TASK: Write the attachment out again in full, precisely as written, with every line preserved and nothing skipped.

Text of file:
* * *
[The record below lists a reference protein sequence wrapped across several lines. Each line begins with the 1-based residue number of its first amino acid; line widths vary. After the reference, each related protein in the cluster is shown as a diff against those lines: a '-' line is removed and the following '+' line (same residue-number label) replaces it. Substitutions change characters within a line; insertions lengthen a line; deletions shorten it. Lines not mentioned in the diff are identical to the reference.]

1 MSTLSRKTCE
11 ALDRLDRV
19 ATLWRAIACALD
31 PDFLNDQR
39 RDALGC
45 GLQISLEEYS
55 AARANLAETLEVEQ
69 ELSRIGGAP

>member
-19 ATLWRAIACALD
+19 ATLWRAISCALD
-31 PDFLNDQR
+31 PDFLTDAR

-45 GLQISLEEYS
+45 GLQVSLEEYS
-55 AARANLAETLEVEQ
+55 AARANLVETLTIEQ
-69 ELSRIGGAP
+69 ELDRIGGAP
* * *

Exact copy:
[The record below lists a reference protein sequence wrapped across several lines. Each line begins with the 1-based residue number of its first amino acid; line widths vary. After the reference, each related protein in the cluster is shown as a diff against those lines: a '-' line is removed and the following '+' line (same residue-number label) replaces it. Substitutions change characters within a line; insertions lengthen a line; deletions shorten it. Lines not mentioned in the diff are identical to the reference.]

1 MSTLSRKTCE
11 ALDRLDRV
19 ATLWRAIACALD
31 PDFLNDQR
39 RDALGC
45 GLQISLEEYS
55 AARANLAETLEVEQ
69 ELSRIGGAP

>member
-19 ATLWRAIACALD
+19 ATLWRAISCALD
-31 PDFLNDQR
+31 PDFLTDAR

-45 GLQISLEEYS
+45 GLQVSLEEYS
-55 AARANLAETLEVEQ
+55 AARANLVETLTIEQ
-69 ELSRIGGAP
+69 ELDRIGGAP